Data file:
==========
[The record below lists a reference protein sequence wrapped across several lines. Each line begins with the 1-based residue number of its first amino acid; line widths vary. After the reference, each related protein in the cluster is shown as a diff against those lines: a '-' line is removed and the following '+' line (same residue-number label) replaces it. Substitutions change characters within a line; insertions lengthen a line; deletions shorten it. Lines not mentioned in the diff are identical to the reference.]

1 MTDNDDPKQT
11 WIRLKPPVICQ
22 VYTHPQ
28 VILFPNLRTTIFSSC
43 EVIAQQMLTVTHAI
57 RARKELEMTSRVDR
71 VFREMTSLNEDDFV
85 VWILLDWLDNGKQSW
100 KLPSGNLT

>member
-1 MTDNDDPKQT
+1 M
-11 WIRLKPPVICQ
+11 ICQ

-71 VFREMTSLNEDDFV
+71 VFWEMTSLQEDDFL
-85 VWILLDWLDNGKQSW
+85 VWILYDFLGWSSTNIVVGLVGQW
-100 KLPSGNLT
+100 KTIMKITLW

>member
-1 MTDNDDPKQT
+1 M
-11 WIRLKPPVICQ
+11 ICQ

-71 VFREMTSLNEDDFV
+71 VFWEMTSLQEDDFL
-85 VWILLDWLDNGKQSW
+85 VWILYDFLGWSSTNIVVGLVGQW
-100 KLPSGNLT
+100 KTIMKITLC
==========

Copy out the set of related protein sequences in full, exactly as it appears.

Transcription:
[The record below lists a reference protein sequence wrapped across several lines. Each line begins with the 1-based residue number of its first amino acid; line widths vary. After the reference, each related protein in the cluster is shown as a diff against those lines: a '-' line is removed and the following '+' line (same residue-number label) replaces it. Substitutions change characters within a line; insertions lengthen a line; deletions shorten it. Lines not mentioned in the diff are identical to the reference.]

1 MTDNDDPKQT
11 WIRLKPPVICQ
22 VYTHPQ
28 VILFPNLRTTIFSSC
43 EVIAQQMLTVTHAI
57 RARKELEMTSRVDR
71 VFREMTSLNEDDFV
85 VWILLDWLDNGKQSW
100 KLPSGNLT

>member
-1 MTDNDDPKQT
+1 M
-11 WIRLKPPVICQ
+11 ICQ

-71 VFREMTSLNEDDFV
+71 VFWEMTSLQEDDFL
-85 VWILLDWLDNGKQSW
+85 VWILYDFLGWSSTNIVVGLVGQW
-100 KLPSGNLT
+100 KTIMKITLW

>member
-1 MTDNDDPKQT
+1 M
-11 WIRLKPPVICQ
+11 ICQ

-71 VFREMTSLNEDDFV
+71 VFWEMTSLQEDDFL
-85 VWILLDWLDNGKQSW
+85 VWILYDFLGWSSTNIVVGLVGQW
-100 KLPSGNLT
+100 KTIMKITLC